Ch, and n values from equation 7 depend on the flow characteristics and the chevron angle. The correlation used in this work, is reported by Kumar and colleagues [4, 9] β ≤ 30 and Re ≤ 10, Ch = 0.718 and n = 0.349. If Re> 10, Ch = 0.348 and n = 0.663, Reynolds number is calculated as:

(8)

Where Gc is the mass velocity of the channel and De is the equivalent diameter of the channel:

(9)

The elongation factor can be calculated by the following equation:

(10)

Where A1 is the real effective area specified by the manufacturer, and A1P, is the projected area by the plate A1P = LPLW

If the manufacturer does not have specified the area of the heat exchanger, then the elongation factor according to Claesson J., [17] is calculated as:

(11)

The number of plates determines the number of pass channels of each fluid, i.e., if their number is odd or even. If the plate number is odd, then, both fluids (hot and cold) have the same number of flow channels, which is determined by the equation:

(12)

If the plate number is even, then the number of channels for the hot fluid flow is determined by the equation: and the number of channels of the cold fluid is calculated by where Nt is the total number of plates and Np is the number of steps.

The overall heat coefficient is calculated with the following equation, [16]:

(13)

The thermal effectiveness is defined in terms of the real heat transfer of hot fluid to cold fluid in a heat exchanger as a given flow under a thermodynamically possible high heat transfer. This is related to the terminal temperatures of fluids and heat capacity as[3, 4, 8, 9, 10, 16]:

(14)

In contrast, the effective temperature of hot and cold fluids is defined as:

(15)
(16)

Equations 15 and 16 are related as:

(17)

If effectiveness is based on the hot fluid, and θ is defined in terms of the outlet temperature of hot fluid then:

(18)
(19)

Temperature correction factor

As a result of the asymmetric effect of the two end plates (end effect) of the heat exchanger, a correction factor to the logarithmic average temperature difference must be applied, which can be defined and experimentally calculated as follows:

(20)

Where;

(21)

Once the mathematical model is solved, which gives the temperature profiles, the correction factor was calculate as:

(22)

Where;

(23)

3. Results and Discussion.

The mathematical model was analytically solved for 2, 3, 4, 5 and 6 channel flow by using a ratio of C = 0.5 to C = 1.0, varying the number of transfer units NTU. Only all the results for 5 and 6 flow channels are presented herewith.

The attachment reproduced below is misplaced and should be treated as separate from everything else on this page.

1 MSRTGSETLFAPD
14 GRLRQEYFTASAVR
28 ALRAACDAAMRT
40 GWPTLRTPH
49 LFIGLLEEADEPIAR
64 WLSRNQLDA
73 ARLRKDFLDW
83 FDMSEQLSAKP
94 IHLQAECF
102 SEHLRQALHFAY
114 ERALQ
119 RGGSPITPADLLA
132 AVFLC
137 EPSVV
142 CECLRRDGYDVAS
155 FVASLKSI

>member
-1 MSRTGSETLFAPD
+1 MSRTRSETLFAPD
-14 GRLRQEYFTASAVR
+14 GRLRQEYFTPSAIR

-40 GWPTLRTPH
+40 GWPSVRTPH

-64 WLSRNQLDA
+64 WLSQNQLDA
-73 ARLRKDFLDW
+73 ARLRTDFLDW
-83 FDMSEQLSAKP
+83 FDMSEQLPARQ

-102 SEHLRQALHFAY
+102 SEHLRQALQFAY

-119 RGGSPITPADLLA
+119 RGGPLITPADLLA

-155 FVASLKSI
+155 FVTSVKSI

The equations set to five channels of flow (6 plates) resulting from the arrangement shown in Figure 4 were resolved and the behavior of temperature profiles is presented in Figure 5 for a elongation factor = 1,217 and C = 0.5 and C = 1.0. As NTU increases, the temperature profiles approximate both values of C.

Figure 5. Temperature profiles for five flow channels where ϕ= 1.217, a) NTUh,t =1.0, C= 0.5, b) NTUh,t =10, . C= 0.5, c) NTUh,t =1.0, C= 1.0, d) NTUh,t =10, C= 1.0
Figure 6. Effectiveness of a plate heat exchanger with five flow channels, a) C= 0.5, = 1.217, b) C = -0.999, = 1.217

Figures 6 shows the thermal effectiveness and elongation factor for a plate heat exchanger with five flow channels respectively. This figure shows that when the value of the heat capacity ratio C is less than -0999 thermal efficiency is higher compared to NTUh same value, and the value tends to unity as the NTUh increases With the boundary conditions of,

and

Figure 7, show the temperature profiles six flow channels C and C = -0.5 = -0999, respectively. After obtaining the correction factors to six channels of flow, we can compare the correction factors for four channels, five and six-channel flow, Figure 8.

Figure 7. Correction factor for a plate heat exchanger with five channels of flow, a) C = -0.5, ϕ= 1.217, b) C = -0.999, ϕ= 1.217

We note that the correction factor increases in value as the number of plates increases, however, it is important to note that the correction factor is larger when you have odd channels, as in the case of channel 5 regarding four and six flow channels. From the results obtained for even channels 4 and 6 for the same value of NTUH, t, the correction factor increases, which means that the effect of the endplates is lower, which implies that increasing the transfer area heat this effect tends to decrease.